May I suggest you be simple when your open the story. Be strong, plain, engaging, direct. Grab the reader.
    Fill in the details later.

    Maybe start with …

    Bren wouldn't last much longer. His wails, soft now, came farther and farther apart. Each ragged breath drew him from her. When he died, she'd have no one.

    Look at the clear emotion of that. Grabbing, isn’t it? We don’t need any of that extraneous information.

    — Strip off 90% of your adjectives and adverbs. They’re not doing you any good.

    He made a slight choking sound and for a brief moment, silence hung heavily in the room.

    He choked and stilled. For a moment silence hung in the room.

    Faint light from two luminas cast numerous shadows on the smooth, granite walls of the large chamber.

    The luminas cast a hundred shadows on the granite walls.

    — Give yourself more time.

    The first emotional truth is the dying child. This is a big deal. Linger.
    You don’t have to jump to the surprise visitor 200 words in.

    Instead … slow down. Enrich the nurse-child relationship. Give us her thoughts and memories;
    Did she nurse Brem at her breast?
    Did she carry him on her back in a sling when she went to market?
    Did she teach him how to swim?
    Is the toy he’s holding one that she made for him?

    Show us the relationship,
    and you won’t have to hit the reader over the head with … Anguish seared her heart and tightened her throat
    … which is a shortcut, telling us how she feels.
    You’re working too hard. It gets a bit purple-ish.

    Use a page or two. Work to let the reader ‘see’ that anguish.

    You have a second spot where you’re going purple because you skimp on the preparation.

    Somebody walks in quietly. Swish swish. So Cyri gets scared.

    Swallowing around a tight throat
    Cyri gasped, flinching backwards.
    Her heart leaped into her throat.

    Which is a lot of shock and awe to greet a serving maid wandering in with a comforting vente hazelnut latte, skinny, no foam … which is what I’d expect to walk into a palace chamber.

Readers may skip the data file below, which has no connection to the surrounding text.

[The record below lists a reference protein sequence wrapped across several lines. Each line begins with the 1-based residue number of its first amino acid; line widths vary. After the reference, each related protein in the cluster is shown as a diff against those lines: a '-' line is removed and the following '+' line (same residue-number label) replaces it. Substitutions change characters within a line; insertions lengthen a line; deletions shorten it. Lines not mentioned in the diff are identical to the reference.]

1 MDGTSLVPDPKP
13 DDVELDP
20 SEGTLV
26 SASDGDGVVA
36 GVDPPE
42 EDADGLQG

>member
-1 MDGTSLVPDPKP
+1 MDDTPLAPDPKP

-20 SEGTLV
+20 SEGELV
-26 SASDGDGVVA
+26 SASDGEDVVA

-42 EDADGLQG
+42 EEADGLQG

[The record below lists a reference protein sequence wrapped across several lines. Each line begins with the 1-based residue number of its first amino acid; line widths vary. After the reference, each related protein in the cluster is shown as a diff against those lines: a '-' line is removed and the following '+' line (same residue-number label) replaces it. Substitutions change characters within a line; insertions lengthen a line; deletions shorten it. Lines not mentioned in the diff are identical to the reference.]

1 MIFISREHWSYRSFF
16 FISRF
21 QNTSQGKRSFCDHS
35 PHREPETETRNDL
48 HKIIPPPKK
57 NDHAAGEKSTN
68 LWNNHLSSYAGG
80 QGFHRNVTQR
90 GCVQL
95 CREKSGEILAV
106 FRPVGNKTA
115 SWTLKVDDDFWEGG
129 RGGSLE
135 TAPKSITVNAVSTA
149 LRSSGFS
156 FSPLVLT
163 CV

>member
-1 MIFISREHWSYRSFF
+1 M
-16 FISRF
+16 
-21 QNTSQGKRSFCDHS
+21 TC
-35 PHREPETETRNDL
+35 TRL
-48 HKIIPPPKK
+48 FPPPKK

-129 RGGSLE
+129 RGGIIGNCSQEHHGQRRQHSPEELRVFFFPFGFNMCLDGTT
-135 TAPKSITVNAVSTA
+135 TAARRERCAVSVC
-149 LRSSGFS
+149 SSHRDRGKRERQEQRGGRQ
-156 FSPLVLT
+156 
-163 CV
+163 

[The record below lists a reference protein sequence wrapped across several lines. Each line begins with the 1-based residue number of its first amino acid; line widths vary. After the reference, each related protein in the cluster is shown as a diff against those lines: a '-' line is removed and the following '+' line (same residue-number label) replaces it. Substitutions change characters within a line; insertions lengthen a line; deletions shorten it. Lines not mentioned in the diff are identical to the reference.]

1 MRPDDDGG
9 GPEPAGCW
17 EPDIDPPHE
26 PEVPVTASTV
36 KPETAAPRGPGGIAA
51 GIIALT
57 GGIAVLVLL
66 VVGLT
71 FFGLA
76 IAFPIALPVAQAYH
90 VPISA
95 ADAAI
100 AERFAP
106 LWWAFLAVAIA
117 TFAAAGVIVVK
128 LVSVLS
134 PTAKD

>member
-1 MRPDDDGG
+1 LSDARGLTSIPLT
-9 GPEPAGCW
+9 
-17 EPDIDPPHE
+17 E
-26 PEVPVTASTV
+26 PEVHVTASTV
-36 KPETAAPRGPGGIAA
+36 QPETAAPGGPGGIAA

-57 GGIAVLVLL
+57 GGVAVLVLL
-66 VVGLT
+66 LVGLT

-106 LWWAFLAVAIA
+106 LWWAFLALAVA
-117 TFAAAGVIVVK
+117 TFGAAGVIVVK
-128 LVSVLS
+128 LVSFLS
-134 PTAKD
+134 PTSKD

Cyri’s physical reaction … her throbbing heart and the column of cold in her throat … are trying to carry the entire burden of this threatening visitor.
    But if you’ve laid some groundwork … if you’ve built up some atmosphere … her physical reactions will feel more natural.

  26. Kathleen MacIver
    Sep 20, 2008 @ 13:15:43

    I’d like to add a bit more.

    First… when I suggested cutting the first line, it’s not because I don’t like it. It’s actually fabulous! The problem is that it doesn’t flow well with the rest of the paragraph. And, since the second line is ALSO a fantastic first line, and it flows better, that’s the one I’d go with. :-)

    Also… I’d like to counter JoB’s suggestion of cutting 90% of the adjectives and adverbs. Quite frankly, if you’d cut that many, I wouldn’t have liked it. I know extremely tight writing is the “style” now, and a LOT of what’s being published is written that way… but I honestly don’t care for it. Books written in that style usually turn me off before the first page is done. It comes across (to me) as clipped and rough. I suppose I like a more musical and rhythmic story-telling style.

    I say that, not to say that JoB is wrong. She’s right, if you want to get published by agents and editors who also prefer that style. However, there are also those of us who do NOT like that style. So go with whichever fits your voice. That’s really what I’m suggesting.

    The best of everything to you!

  27. Janine
    Sep 20, 2008 @ 13:18:36